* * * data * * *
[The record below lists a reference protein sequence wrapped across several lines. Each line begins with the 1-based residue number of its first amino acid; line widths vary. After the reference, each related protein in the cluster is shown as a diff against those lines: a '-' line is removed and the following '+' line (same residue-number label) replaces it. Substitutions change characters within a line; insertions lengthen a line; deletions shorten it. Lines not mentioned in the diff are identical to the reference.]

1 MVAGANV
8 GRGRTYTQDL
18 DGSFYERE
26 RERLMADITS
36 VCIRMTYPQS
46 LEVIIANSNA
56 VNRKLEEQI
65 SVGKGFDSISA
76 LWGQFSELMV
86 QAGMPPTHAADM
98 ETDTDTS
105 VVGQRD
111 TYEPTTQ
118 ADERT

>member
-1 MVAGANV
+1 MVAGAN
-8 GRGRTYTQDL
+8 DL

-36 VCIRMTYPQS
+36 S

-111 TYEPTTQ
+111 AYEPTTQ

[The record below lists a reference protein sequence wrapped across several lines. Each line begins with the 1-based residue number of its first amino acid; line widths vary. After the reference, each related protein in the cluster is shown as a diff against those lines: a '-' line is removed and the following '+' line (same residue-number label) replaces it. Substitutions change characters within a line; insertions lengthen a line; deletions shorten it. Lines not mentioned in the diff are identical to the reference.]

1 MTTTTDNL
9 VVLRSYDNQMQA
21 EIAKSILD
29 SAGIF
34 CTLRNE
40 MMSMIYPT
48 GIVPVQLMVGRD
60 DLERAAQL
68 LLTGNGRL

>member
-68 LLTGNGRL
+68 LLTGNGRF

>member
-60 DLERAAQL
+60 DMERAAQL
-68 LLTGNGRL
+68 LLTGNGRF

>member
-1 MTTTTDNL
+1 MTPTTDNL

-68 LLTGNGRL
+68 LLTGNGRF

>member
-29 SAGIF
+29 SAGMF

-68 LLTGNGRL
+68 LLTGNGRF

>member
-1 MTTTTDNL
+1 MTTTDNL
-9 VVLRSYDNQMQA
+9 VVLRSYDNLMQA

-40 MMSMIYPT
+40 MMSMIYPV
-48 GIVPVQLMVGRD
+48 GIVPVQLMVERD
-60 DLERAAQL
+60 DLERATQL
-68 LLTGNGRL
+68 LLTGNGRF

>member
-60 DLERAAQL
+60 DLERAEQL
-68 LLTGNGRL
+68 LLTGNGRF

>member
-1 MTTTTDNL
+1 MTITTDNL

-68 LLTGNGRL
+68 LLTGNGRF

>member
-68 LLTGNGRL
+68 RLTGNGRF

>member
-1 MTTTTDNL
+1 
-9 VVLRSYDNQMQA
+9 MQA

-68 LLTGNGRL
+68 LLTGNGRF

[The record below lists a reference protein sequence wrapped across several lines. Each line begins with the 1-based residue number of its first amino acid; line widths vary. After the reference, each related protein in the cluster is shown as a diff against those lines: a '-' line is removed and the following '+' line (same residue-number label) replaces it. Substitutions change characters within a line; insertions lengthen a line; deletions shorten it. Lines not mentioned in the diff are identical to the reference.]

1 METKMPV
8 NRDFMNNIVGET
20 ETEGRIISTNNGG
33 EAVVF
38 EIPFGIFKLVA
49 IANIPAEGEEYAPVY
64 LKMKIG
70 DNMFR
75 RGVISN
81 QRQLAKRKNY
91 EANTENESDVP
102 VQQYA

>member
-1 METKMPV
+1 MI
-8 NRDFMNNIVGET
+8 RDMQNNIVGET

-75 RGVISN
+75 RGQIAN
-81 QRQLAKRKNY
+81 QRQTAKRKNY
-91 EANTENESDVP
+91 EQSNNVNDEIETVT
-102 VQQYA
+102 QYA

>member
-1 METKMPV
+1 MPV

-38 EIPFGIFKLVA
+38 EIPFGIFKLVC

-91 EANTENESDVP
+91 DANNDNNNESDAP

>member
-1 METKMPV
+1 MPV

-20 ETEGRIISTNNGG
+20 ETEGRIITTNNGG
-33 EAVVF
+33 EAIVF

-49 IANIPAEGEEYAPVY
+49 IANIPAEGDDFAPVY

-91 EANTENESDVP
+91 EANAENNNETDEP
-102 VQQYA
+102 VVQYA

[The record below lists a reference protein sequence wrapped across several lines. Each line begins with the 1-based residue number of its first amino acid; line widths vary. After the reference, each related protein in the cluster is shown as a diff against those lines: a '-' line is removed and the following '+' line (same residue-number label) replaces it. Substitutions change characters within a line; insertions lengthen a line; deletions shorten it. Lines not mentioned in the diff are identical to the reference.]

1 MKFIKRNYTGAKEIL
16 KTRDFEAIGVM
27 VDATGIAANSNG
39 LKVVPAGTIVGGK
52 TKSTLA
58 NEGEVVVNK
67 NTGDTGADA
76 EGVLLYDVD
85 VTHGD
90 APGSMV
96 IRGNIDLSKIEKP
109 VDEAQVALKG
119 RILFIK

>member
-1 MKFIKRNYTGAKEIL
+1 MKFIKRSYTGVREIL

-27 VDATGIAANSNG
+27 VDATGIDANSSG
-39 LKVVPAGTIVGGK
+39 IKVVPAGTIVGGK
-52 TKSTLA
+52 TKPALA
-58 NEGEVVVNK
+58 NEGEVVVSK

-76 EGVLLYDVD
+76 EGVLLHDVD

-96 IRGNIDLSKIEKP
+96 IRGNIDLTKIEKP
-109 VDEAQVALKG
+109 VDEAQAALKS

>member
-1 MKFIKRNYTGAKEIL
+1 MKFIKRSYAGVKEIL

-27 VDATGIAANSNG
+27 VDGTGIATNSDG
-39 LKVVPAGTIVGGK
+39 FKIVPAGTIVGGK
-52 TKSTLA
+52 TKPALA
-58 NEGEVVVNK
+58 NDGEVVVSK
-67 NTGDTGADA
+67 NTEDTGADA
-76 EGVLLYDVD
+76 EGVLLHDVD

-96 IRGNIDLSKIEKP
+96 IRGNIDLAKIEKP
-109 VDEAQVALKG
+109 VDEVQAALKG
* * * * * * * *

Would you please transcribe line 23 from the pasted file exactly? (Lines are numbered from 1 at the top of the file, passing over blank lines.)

-111 TYEPTTQ